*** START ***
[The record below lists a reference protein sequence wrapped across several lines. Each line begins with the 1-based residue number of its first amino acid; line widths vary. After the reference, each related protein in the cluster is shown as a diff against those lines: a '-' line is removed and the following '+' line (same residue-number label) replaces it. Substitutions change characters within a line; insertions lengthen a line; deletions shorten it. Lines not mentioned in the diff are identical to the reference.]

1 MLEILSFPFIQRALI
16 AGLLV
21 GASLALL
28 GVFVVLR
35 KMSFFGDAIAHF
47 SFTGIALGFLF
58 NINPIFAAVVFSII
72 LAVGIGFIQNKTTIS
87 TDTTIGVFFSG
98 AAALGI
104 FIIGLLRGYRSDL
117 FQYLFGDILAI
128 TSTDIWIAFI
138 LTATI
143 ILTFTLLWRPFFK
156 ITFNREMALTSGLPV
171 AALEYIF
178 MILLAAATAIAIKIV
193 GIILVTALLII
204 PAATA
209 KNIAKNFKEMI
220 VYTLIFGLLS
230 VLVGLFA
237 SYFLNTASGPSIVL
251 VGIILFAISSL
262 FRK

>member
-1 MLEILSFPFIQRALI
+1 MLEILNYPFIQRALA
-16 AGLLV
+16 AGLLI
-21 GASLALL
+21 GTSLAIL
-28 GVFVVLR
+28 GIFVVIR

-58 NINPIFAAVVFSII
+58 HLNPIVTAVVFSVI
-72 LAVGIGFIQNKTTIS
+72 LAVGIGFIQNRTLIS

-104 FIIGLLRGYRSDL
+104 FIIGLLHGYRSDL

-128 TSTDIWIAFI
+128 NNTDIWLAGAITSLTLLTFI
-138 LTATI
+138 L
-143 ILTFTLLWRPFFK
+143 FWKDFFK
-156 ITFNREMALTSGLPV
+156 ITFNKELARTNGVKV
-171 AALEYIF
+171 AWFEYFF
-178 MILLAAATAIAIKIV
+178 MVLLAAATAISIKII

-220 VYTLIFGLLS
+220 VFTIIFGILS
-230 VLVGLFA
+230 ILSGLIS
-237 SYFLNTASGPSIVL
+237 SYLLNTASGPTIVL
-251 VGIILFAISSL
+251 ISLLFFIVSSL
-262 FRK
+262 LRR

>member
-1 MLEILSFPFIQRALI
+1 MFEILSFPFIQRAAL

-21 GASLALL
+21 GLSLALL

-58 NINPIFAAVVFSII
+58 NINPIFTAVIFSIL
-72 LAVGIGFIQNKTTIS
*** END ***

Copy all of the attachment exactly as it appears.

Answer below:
[The record below lists a reference protein sequence wrapped across several lines. Each line begins with the 1-based residue number of its first amino acid; line widths vary. After the reference, each related protein in the cluster is shown as a diff against those lines: a '-' line is removed and the following '+' line (same residue-number label) replaces it. Substitutions change characters within a line; insertions lengthen a line; deletions shorten it. Lines not mentioned in the diff are identical to the reference.]

1 MLEILSFPFIQRALI
16 AGLLV
21 GASLALL
28 GVFVVLR
35 KMSFFGDAIAHF
47 SFTGIALGFLF
58 NINPIFAAVVFSII
72 LAVGIGFIQNKTTIS
87 TDTTIGVFFSG
98 AAALGI
104 FIIGLLRGYRSDL
117 FQYLFGDILAI
128 TSTDIWIAFI
138 LTATI
143 ILTFTLLWRPFFK
156 ITFNREMALTSGLPV
171 AALEYIF
178 MILLAAATAIAIKIV
193 GIILVTALLII
204 PAATA
209 KNIAKNFKEMI
220 VYTLIFGLLS
230 VLVGLFA
237 SYFLNTASGPSIVL
251 VGIILFAISSL
262 FRK

>member
-1 MLEILSFPFIQRALI
+1 MLEILNYPFIQRALA
-16 AGLLV
+16 AGLLI
-21 GASLALL
+21 GTSLAIL
-28 GVFVVLR
+28 GIFVVIR

-58 NINPIFAAVVFSII
+58 HLNPIVTAVVFSVI
-72 LAVGIGFIQNKTTIS
+72 LAVGIGFIQNRTLIS

-104 FIIGLLRGYRSDL
+104 FIIGLLHGYRSDL

-128 TSTDIWIAFI
+128 NNTDIWLAGAITSLTLLTFI
-138 LTATI
+138 L
-143 ILTFTLLWRPFFK
+143 FWKDFFK
-156 ITFNREMALTSGLPV
+156 ITFNKELARTNGVKV
-171 AALEYIF
+171 AWFEYFF
-178 MILLAAATAIAIKIV
+178 MVLLAAATAISIKII

-220 VYTLIFGLLS
+220 VFTIIFGILS
-230 VLVGLFA
+230 ILSGLIS
-237 SYFLNTASGPSIVL
+237 SYLLNTASGPTIVL
-251 VGIILFAISSL
+251 ISLLFFIVSSL
-262 FRK
+262 LRR

>member
-1 MLEILSFPFIQRALI
+1 MFEILSFPFIQRAAL

-21 GASLALL
+21 GLSLALL

-58 NINPIFAAVVFSII
+58 NINPIFTAVIFSIL
-72 LAVGIGFIQNKTTIS